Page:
Neil Bartlett (1932 – 2008) was a chemist who specialized in fluorine, and became famous for creating the first noble gas compounds. He taught chemistry at the University of California, Berkeley.
Neil Bartlett was born September 15, 1932 in Newcastle-upon-Tyne, England. Bartlett's interest in chemistry dated back to an experiment at Heaton Grammar School when he was only twelve years old, in which he prepared "beautiful, well-formed" crystals by reaction of aqueous ammonia with copper sulfate. He explored chemistry by constructing a makeshift lab in his parent’s home using chemicals and glassware he purchased from a local supply store. He went on to attend King's College, University of Durham in the United Kingdom where he obtained a Bachelor of Science (1954) and then a doctorate (1958).
In 1958 Bartlett's career began upon being appointed a lecturer in chemistry at the University of British Columbia in Vancouver, Canada where he would ultimately reach the rank of full professor. During his time at the university he made his seminal discovery that noble gases were indeed reactive enough to form bonds. He remained there until 1966, when he moved to Princeton University as a professor of chemistry and a member of the research staff at Bell Laboratories. He then went on to join the chemistry department at the University of California, Berkeley in 1969 as a professor of chemistry until his retirement in 1993. He was also a staff scientist at Lawrence Berkeley National Laboratory from 1969 to 1999. In 2000 he became a naturalized citizen of the United States. He died on August 5, 2008 of a ruptured aortic aneurysm.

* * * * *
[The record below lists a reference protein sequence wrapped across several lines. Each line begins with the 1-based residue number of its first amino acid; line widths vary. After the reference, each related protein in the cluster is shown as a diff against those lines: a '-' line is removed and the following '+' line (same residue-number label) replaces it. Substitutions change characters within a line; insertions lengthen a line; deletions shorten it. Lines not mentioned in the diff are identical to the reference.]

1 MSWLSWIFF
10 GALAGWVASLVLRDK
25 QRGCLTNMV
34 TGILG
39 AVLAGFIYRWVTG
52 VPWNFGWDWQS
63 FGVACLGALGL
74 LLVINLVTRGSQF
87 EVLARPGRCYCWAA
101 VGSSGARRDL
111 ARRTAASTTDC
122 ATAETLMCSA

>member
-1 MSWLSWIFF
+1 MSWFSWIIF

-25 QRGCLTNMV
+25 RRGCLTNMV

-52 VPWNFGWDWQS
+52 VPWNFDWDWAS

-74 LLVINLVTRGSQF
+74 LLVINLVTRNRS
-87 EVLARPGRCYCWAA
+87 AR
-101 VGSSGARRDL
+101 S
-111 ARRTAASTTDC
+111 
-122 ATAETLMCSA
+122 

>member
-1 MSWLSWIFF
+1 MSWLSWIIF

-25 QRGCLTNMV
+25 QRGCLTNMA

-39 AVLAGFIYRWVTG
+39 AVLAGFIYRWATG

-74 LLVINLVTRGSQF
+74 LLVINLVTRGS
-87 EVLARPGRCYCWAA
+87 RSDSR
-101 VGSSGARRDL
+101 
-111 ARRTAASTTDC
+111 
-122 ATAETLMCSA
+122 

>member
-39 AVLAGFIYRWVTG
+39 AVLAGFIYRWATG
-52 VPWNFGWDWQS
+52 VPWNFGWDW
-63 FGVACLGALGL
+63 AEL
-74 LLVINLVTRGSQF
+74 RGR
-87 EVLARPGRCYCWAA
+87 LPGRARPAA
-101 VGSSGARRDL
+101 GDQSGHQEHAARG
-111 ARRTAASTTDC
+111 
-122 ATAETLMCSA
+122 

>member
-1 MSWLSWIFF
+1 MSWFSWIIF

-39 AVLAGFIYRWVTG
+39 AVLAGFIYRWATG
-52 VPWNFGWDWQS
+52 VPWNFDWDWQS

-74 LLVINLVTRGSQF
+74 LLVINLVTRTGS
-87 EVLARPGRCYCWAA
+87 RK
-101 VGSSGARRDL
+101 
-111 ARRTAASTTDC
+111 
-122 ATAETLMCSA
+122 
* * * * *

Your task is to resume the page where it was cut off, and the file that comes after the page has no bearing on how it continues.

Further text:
Bartlett's main speciality was the chemistry of fluorine and of compounds containing fluorine. In 1962, Bartlett prepared one of the first noble gas compounds, xenon hexafluoroplatinate, Xe+[PtF6]−.. This contradicted established models of the nature of valency, as it was believed that all noble gases were entirely inert to chemical combination. He subsequently produced and reproduced several other fluorides of xenon: XeF2, XeF4, and XeF6..
In 1968 he was awarded the Elliott Cresson Medal. In 1973 he was made a Fellow of the Royal Society (United Kingdom). In 1976 he received the Welch Award in Chemistry for his synthesis of chemical compounds of noble gases and the consequent opening of broad new fields of research in inorganic chemistry. In 1979 he was honored as a Foreign Associate of the National Academy of Sciences (U. S. A.). In 2006 research into the reactivity of noble gases was designated jointly by the American Chemical Society (ACS) and the Canadian Society for Chemistry (CSC) as an International Historical Chemical Landmarks in recognition of its significance to the scientific understanding of the chemical bond. The ACS also has its National Historical Chemical Landmark.
Retrieved from "http://en.wikipedia.org/"